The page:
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Suppose we have a damped harmonic oscillator and we also apply an external force such that our system oscillates in steady state. If the frequency of my force matches the natural frequency of my oscillator, I will have resonance. However, I've also read the description of resonance as the unidirectional flow of energy from the external force to the oscillator. Can anyone explain what this exactly means and how?

Also, I've read other posts here, where they use fourier transform of force while deriving x. I have no idea why Fourier transform is used here, and how does it make the calculations any simpler. Please illuminate me on this!!

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the unidirectional flow of energy from the external force to the oscillator

means that the external force is giving the oscillator energy to balance the energy lost in the dampening. By knowing the general solution $$ x(t) = A_1 e^{-\gamma t} \cos(\omega_1 t + \phi_1) + A_2 \cos(\omega_2 t + \phi_2) $$ In stationary condition it becomes ($t \rightarrow \infty $) $$ x(t) = A_2 \cos(\omega t + \phi) $$ we can now differentiate and get $$ \dot x (t) -\omega A_2 \sin(\omega t + \phi_2)$$ Energy is the sum of kinetic and potential energy: $$ E(t) \frac{1}{2} m A_2^2 \omega_0^2 \cos^2(\omega t + \phi_2) + \frac{1}{2}mA_2^2 \omega^2 sin^2(\omega t + \phi_2)$$

In resonance conditions ($\omega = \omega_0$) we get $$ E (t) = \frac{1}{2} m A_2 \omega_0^2 $$ Energy does not depend on time; this means that all the energy lost because of the dampening is immediately brought back by the external force. I guess this is what your text book means with 'unidirectional flow of energy'.

Hope this helps.

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If the external force frequency is different from the resonant frequency, the force does positive work for part of each oscillation cycle and negative work for the other part.

To see what this means physically, suppose the force frequency applied to a spring and mass system is very low. For half the cycle, the force does work compressing the spring. For the other half, the spring does work as it is released.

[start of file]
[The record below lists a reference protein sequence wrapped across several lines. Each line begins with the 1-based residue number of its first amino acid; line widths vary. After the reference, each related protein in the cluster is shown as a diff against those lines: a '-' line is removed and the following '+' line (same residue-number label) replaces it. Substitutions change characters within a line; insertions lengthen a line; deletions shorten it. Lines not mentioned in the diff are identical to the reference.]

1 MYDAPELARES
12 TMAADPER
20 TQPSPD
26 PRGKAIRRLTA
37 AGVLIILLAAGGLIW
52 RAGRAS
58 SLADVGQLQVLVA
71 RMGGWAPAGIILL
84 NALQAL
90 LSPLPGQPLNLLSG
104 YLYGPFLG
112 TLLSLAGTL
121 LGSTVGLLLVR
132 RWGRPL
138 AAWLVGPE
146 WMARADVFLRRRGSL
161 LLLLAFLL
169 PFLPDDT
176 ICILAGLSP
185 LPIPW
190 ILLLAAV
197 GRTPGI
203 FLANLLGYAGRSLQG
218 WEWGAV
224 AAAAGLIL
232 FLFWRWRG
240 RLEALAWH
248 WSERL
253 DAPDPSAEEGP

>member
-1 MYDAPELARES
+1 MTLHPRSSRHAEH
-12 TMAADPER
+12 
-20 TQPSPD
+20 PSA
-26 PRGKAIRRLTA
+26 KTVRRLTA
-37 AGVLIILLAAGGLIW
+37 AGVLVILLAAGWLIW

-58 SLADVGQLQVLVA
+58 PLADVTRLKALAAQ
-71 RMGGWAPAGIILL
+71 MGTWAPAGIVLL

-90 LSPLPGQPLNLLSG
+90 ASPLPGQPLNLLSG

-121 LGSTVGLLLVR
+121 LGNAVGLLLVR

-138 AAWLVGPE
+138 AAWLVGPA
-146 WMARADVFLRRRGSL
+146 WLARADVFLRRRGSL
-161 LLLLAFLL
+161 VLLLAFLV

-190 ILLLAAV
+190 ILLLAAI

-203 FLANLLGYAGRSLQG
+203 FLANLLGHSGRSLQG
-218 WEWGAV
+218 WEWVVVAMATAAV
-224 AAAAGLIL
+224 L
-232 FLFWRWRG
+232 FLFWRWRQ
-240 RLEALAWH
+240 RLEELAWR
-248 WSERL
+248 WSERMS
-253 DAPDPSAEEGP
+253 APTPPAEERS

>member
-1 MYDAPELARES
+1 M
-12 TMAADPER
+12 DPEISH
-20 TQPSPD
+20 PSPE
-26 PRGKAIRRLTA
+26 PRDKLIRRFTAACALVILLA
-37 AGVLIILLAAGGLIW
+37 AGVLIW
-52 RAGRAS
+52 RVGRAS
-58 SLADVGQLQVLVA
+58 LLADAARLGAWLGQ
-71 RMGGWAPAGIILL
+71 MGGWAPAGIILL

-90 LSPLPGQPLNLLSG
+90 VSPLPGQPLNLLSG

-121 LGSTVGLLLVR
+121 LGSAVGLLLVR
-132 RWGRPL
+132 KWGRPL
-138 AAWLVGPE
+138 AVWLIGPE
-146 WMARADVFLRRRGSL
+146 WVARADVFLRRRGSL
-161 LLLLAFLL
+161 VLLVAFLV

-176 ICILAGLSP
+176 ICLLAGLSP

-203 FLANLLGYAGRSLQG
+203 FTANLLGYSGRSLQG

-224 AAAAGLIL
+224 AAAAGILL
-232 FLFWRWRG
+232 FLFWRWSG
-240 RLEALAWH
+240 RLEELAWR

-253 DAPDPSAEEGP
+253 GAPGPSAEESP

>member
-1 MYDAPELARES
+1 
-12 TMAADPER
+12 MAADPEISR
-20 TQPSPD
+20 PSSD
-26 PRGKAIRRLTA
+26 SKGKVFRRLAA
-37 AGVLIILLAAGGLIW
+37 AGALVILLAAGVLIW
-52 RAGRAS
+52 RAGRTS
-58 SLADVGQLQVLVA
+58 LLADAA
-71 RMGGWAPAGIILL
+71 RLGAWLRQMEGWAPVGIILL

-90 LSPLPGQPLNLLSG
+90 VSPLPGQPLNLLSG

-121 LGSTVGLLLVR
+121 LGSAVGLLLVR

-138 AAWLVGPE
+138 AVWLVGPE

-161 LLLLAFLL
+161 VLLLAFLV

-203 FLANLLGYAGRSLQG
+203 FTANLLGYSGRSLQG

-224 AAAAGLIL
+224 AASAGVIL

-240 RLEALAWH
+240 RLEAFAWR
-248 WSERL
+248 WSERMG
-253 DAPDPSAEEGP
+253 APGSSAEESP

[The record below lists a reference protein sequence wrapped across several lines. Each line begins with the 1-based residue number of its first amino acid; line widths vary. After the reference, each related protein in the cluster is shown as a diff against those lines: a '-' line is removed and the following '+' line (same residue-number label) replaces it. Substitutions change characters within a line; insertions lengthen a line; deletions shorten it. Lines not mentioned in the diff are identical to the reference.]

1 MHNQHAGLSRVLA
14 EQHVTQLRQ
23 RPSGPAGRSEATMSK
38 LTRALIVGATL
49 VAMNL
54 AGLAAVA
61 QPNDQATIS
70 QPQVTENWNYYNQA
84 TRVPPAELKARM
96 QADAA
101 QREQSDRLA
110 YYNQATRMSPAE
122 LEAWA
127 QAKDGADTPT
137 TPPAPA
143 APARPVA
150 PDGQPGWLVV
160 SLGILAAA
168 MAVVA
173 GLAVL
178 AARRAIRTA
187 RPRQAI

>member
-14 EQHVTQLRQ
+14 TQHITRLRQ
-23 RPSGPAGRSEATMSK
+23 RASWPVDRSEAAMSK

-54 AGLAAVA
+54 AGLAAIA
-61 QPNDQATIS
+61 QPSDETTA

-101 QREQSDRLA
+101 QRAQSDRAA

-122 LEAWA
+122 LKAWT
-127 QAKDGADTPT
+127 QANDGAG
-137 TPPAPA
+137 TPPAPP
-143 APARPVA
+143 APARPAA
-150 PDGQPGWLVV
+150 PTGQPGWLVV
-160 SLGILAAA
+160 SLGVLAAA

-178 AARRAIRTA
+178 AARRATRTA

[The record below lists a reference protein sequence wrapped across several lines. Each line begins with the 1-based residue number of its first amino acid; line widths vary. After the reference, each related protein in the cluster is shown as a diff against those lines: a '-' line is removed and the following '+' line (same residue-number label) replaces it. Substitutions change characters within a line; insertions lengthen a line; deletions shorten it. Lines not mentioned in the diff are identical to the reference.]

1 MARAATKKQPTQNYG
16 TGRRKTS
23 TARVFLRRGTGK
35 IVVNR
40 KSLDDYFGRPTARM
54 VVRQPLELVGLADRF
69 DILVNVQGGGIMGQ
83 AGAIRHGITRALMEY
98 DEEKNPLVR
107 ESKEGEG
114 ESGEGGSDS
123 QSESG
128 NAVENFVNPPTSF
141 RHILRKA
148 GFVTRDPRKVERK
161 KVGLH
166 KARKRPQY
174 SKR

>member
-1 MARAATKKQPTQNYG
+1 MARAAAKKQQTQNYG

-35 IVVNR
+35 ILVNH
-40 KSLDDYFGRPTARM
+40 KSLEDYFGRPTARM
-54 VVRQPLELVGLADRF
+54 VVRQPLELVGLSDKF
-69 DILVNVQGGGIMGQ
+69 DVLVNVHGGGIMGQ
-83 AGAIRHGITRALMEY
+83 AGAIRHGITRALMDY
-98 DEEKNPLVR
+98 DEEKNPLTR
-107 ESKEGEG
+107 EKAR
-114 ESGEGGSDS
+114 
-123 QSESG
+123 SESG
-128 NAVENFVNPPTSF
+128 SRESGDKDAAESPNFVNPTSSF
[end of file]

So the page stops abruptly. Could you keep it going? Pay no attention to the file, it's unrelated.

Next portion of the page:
At resonance, the force is 90 degrees out of phase with the displacement, and the force does positive work for the complete cycle.

I have no idea what you mean by "using fourier transform of force while deriving $x$." For example do you really mean "derive" or are you making the common mistake of writing "derive" when you mean "differentiate"? (And what does $x$ represent anyway?)

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  • $\begingroup$ There was a mistake. I did mean deriving. But, in this context: $\endgroup$ – Ruchi Feb 12 at 11:30
  • $\begingroup$ Consider a generic damped harmonic oscillator. There are three forces, the restoring force $F_\text{restoring} = - k x(t)$, the friction force $F_\text{friction} = - \mu \dot{x}(t)$, and the driving force $F_\text{drive}(t)$. Newton's law says $F(t) = m \ddot{x}(t)$ which gives $$-k x(t) - \mu \dot{x}(t) + F_\text{drive}(t) = m \ddot{x}(t) \, .$$ $\endgroup$ – Ruchi Feb 12 at 11:31
  • $\begingroup$ Dividing through by $m$ and defining $\phi(t) \equiv x(t)/m$, $\omega_0^2 \equiv k/m$, $2 \beta \equiv \mu/m$, and $J(t) \equiv F_\text{drive}(t)/m$, we get $$ \ddot{\phi}(t) + 2\beta \dot{\phi}(t) + \omega_0^2 \phi(t) = J(t) \, .$$ $\endgroup$ – Ruchi Feb 12 at 11:32
  • $\begingroup$ Writing $\phi(t)$ as a Fourier transform $$\phi(t) = \int_{-\infty}^\infty \frac{d\omega}{2\pi} \, \tilde{\phi}(\omega) e^{i \omega t}$$ and plugging into the equation of motion, we find $$\left( - \omega^2 + i 2 \beta \omega + \omega_0^2 \right) = \tilde{J}(\omega)$$ which can be rewritten as $$\tilde{\phi}(\omega) = - \frac{\tilde{J}(\omega)}{\left( \omega^2 - i 2 \beta \omega - \omega_0^2 \right)} \, .$$ $\endgroup$ – Ruchi Feb 12 at 11:32
  • $\begingroup$ Let's take the case where the drive is a cosine, i.e. $J(t) = A \cos(\Omega t)$. In this case $\tilde{J}(\omega) = (1/2)\left(\delta(\omega - \Omega) + \delta(\omega + \Omega) \right)$ so if you work it all out you find $$\phi(t) = \Re \left[ - \frac{A e^{i \Omega t}}{\Omega^2 - i 2 \beta \Omega - \omega_0^2} \right] \, .$$ It's easy to check that $\phi(t)$ has the largest amplitude when $\Omega = \omega_0 \sqrt{1 - 2 (\beta / \omega_0)^2}$, which decreases as $\beta$ increases. $\endgroup$ – Ruchi Feb 12 at 11:34

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